The world is getting serious about climate. Is it too late?

By Benjamin Storrow | 09/28/2020 06:53 AM EDT

Climate Week, the annual carbon-cutting confab in New York City, long has been a time for governments and companies to announce their green ambitions. But even by its own standards, this year’s edition seemed to reflect a new sense of urgency to address a warming planet.

Two signs at Cottesloe Beach in western Australia project future sea levels. Scientists and policymakers are growing increasingly concerned at the slow pace in which humanity is cutting greenhouse gases.

Two signs at Cottesloe Beach in western Australia project future sea levels. Scientists and policymakers are growing increasingly concerned at the slow pace in which humanity is cutting greenhouse gases. go_greener_oz/Flickr

Correction appended.

Climate Week, the annual carbon-cutting confab in New York City, long has been a time for governments and companies to announce their green ambitions. But even by its own standards, this year’s edition seemed to reflect a new sense of urgency to address a warming planet.

China, the world’s largest emitter, pledged it would eliminate carbon emissions by 2060. California promised to stop sales of new gasoline- and diesel-powered vehicles after 2035, following in the footsteps of similar proposals in the United Kingdom. The world’s largest retailer, Walmart Inc., said it would zero out emissions from its operations by 2040. Morgan Stanley said it would eliminate the emissions it finances by 2050. The industrial conglomerate General Electric Co. announced it would stop building new coal turbines.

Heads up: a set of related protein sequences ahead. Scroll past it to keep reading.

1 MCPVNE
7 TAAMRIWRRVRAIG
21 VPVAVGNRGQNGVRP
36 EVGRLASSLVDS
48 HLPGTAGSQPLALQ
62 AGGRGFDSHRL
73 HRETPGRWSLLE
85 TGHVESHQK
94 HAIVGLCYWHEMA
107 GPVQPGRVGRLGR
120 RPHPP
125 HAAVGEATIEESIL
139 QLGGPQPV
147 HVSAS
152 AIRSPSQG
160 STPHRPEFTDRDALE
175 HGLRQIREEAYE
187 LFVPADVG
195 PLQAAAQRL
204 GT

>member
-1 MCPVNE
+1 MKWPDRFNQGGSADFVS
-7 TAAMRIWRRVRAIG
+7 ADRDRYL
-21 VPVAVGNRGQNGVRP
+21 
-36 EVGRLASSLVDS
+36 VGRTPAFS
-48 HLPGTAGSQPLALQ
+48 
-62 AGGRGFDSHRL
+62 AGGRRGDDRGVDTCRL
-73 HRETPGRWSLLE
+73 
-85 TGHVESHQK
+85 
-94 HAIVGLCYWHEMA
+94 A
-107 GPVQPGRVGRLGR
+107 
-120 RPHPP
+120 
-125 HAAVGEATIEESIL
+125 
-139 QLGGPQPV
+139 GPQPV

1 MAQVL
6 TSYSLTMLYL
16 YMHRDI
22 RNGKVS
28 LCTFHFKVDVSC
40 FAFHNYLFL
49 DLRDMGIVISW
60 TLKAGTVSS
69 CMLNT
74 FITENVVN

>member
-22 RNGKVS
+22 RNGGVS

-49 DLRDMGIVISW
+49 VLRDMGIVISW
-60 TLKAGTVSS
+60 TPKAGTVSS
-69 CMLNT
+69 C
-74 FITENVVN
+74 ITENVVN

On and on it went.

Yet even as the new promises rolled in, the enormity of the world’s task was on vivid display. Forty-three forest fires continue to burn uncontained across the western United States. So many tropical storms have formed in the Atlantic Ocean that forecasters have resorted to identifying them by Greek names. Carbon dioxide concentrations recorded in the atmosphere at the Mauna Loa Observatory are the highest levels in history, despite an economy-crushing pandemic that has resulted in a record drop in the world’s output of CO2.

The last point underscores the difficult emissions math facing the world.

The Global Carbon Project, a collaboration of climate scientists, estimates global CO2 emissions could fall by as much as 7% this year on account of the economic pain caused by the coronavirus. That would represent the largest year-over-year drop in CO2 emissions in history. The world will need emissions reductions of that magnitude every year for the next decade to have any shot at limiting warming to 1.5 degrees Celsius by century’s end (Climatewire, May 20).